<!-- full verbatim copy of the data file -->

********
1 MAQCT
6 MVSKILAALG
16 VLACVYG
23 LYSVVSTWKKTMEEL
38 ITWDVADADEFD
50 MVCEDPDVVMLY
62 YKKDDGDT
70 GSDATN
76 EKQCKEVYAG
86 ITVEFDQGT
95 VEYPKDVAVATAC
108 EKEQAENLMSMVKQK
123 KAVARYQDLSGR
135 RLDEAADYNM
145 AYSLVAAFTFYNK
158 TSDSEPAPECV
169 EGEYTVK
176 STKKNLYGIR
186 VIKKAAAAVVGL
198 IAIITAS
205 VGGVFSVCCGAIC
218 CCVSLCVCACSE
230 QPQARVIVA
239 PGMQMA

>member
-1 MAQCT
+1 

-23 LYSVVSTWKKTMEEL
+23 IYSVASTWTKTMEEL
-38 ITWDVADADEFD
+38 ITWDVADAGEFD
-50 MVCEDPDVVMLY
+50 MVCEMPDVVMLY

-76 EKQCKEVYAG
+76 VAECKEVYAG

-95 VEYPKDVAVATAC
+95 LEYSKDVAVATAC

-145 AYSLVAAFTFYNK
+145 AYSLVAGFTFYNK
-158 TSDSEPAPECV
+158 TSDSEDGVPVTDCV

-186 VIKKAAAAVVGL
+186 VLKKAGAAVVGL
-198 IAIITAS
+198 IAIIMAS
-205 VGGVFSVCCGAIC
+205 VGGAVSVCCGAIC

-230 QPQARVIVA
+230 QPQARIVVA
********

1 MAQCT
6 MVSKILAALG
16 VLACVYG
23 LYSVVSTWKKTMEEL
38 ITWDVADADEFD
50 MVCEDPDVVMLY
62 YKKDDGDT
70 GSDATN
76 EKQCKEVYAG
86 ITVEFDQGT
95 VEYPKDVAVATAC
108 EKEQAENLMSMVKQK
123 KAVARYQDLSGR
135 RLDEAADYNM
145 AYSLVAAFTFYNK
158 TSDSEPAPECV
169 EGEYTVK
176 STKKNLYGIR
186 VIKKAAAAVVGL
198 IAIITAS
205 VGGVFSVCCGAIC
218 CCVSLCVCACSE
230 QPQARVIVA
239 PGMQMA

>member
-1 MAQCT
+1 

-23 LYSVVSTWKKTMEEL
+23 IYSVASTWTKTMEEL
-38 ITWDVADADEFD
+38 ITWDVADAGEFD
-50 MVCEDPDVVMLY
+50 MVCEMPDVVMLY

-76 EKQCKEVYAG
+76 VAECKEVYAG

-95 VEYPKDVAVATAC
+95 LEYSKDVAVATAC

-145 AYSLVAAFTFYNK
+145 AYSLVAGFTFYNK
-158 TSDSEPAPECV
+158 TSDSEDGVPVTDCV

-186 VIKKAAAAVVGL
+186 VLKKAGAAVVGL
-198 IAIITAS
+198 IAIIMAS
-205 VGGVFSVCCGAIC
+205 VGGAVSVCCGAIC

-230 QPQARVIVA
+230 QPQARIVVA